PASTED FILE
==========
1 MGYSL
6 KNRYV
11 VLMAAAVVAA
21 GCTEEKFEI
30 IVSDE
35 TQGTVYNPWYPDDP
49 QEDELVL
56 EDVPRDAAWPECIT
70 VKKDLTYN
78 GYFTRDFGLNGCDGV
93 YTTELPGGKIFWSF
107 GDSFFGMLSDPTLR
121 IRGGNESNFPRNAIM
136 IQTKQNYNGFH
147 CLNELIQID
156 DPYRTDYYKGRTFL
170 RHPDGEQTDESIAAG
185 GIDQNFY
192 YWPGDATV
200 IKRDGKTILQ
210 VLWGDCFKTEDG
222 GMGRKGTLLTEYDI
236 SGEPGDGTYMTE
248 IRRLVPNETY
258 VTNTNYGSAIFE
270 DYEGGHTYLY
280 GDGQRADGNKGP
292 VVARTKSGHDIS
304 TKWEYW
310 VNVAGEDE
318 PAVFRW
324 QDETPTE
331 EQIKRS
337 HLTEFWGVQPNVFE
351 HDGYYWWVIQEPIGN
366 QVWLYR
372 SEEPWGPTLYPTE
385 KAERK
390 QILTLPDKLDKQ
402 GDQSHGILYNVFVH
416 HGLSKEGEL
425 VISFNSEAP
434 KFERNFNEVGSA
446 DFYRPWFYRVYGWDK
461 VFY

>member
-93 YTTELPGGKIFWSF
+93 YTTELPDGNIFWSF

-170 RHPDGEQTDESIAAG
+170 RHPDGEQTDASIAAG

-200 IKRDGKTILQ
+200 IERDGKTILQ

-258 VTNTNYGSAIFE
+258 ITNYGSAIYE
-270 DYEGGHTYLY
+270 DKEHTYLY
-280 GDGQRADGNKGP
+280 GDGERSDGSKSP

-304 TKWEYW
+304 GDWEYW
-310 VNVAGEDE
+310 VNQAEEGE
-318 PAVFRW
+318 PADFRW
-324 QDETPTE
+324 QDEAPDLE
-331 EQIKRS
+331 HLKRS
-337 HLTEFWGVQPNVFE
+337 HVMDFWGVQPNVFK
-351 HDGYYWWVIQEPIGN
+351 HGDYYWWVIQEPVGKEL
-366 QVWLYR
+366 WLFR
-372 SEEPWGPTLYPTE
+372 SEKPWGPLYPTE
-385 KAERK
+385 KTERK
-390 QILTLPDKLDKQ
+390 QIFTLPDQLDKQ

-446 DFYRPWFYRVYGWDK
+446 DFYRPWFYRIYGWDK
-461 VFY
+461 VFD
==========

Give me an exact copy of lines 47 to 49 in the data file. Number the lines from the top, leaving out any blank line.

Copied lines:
-93 YTTELPGGKIFWSF
+93 YTTELPDGNIFWSF

-170 RHPDGEQTDESIAAG